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Kerry says Syrian war should be settled on political track

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The US Secretary of State John Kerry said Syria crisis should be settled on a political track, urging parties to take advantage of current opportunity to end the conflicts.

Political settlement was the only way to end conflicts in Syria, Xinhua quoted Kerry as saying in a speech at the Munich Security Conference on Saturday.

Agreements reached by top diplomats earlier on Friday provided an opportunity that parties could not miss, Kerry said.

“If the international community and Syrians themselves miss the opportunity now before we to achieve that political resolution to the conflicts, the violence… will continue,” he said.

Kerry said humanitarian aid could start flow to areas where in urgent need “today or tomorrow,” while a lot of work must be done in order to ensure an effective “cessation of hostilities” within the week.

One of the issues needed to be clarified was which actions could be defined as against terrorists, and which could not, he said.

The US claimed that Russian airstrikes targeted against oppositions in Syria instead of terrorists. The claim was rejected by the Russian side.

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Russian doctor who met Putin last week diagnosed with coronavirus

The Kremlin said that Putin was being regularly tested for coronavirus and that “everything is okay,” the RIA news agency reported.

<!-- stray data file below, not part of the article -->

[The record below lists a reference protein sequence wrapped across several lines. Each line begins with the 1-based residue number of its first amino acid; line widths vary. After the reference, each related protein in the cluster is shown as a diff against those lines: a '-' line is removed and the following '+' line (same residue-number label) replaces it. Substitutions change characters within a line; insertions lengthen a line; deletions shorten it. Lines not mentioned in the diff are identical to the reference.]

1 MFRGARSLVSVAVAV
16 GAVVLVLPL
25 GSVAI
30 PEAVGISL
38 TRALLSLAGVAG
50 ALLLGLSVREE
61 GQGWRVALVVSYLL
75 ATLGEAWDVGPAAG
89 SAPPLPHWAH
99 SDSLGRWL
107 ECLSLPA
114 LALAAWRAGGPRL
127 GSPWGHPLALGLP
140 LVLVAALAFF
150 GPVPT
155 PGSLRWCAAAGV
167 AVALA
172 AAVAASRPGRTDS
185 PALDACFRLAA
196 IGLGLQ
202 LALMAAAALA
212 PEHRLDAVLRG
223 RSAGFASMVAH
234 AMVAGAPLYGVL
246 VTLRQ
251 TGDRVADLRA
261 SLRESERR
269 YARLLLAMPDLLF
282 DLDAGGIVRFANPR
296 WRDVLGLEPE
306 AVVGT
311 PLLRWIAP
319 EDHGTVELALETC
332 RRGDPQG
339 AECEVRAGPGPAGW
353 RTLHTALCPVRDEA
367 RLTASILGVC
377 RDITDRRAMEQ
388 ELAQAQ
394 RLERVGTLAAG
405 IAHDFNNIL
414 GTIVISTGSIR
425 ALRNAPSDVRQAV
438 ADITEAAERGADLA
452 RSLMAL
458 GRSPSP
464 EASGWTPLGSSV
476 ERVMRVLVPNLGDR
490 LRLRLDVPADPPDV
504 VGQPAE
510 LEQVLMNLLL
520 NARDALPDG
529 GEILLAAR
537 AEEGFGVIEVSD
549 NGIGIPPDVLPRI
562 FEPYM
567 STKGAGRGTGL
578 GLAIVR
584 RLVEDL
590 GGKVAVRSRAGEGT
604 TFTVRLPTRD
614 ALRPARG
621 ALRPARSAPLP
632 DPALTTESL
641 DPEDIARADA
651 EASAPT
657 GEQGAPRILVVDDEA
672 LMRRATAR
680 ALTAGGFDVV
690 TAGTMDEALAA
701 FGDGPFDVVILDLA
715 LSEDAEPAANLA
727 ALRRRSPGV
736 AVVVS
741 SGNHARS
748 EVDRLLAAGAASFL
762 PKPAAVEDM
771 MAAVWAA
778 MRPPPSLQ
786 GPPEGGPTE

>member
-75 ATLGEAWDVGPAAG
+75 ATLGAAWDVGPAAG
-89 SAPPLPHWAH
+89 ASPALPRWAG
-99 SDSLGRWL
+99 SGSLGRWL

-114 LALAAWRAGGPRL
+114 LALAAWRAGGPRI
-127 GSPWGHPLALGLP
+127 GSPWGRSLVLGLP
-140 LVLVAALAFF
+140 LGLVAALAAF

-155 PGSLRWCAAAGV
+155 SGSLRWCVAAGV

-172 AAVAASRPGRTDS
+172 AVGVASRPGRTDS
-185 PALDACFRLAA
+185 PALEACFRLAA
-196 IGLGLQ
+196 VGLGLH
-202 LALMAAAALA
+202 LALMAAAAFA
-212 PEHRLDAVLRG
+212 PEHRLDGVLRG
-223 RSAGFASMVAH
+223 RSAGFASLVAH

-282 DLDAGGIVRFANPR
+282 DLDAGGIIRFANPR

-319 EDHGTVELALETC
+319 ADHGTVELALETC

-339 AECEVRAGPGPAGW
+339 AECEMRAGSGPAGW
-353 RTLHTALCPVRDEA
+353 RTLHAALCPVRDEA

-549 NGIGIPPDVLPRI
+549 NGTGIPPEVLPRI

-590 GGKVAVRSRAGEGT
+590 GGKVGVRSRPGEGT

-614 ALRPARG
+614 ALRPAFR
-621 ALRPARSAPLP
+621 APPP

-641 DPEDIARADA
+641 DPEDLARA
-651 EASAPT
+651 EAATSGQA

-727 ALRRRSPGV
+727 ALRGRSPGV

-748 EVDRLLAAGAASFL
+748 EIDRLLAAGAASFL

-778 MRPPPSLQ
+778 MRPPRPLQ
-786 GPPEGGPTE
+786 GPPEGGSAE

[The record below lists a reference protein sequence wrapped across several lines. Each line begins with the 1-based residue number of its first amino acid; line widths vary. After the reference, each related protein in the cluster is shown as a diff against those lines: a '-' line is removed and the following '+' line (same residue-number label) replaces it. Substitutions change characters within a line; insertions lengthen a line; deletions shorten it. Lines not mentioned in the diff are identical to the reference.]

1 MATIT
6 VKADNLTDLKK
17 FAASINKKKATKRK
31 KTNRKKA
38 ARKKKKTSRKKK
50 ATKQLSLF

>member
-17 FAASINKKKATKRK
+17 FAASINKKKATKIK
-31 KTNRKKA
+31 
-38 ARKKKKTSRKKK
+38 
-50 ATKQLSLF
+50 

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Russian Doctor with Putin

MOSCOW : A doctor who gave Russian President Vladimir Putin a tour of Moscow’s main coronavirus hospital last week said on Tuesday he had himself been diagnosed with the virus.

Putin visited the Kommunarka hospital last Tuesday where he chatted to the doctor, Denis Protsenko. Neither man was wearing protective equipment during their conversation, TV footage from the visit showed.

Protsenko, writing on Facebook said: “Yes, I have tested positive for coronavirus, but I feel pretty good. I’ve isolated myself in my office. I think the immunity I’ve developed this month is doing its job.”

The Kremlin said that Putin was being regularly tested for coronavirus and that “everything is okay,” the RIA news agency reported.

It has previously said that Putin is being protected from viruses and other illnesses “around the clock”.

Putin donned a hazmat suit and a respirator during his visit to the hospital last week when dropping in on patients. But he did not have his protective gear on during a meeting with Protsenko, with whom he was photographed shaking hands.

The Kremlin reported a coronavirus case in Putin’s administration on Friday, but said the person in question had not come into contact with the president and that all measures were being taken to prevent the virus from spreading further.

Russian lawmakers on Tuesday granted the government powers to declare a national emergency over the coronavirus, and approved penalties for violations of lockdown rules including, in extreme cases, jail terms of up to seven years.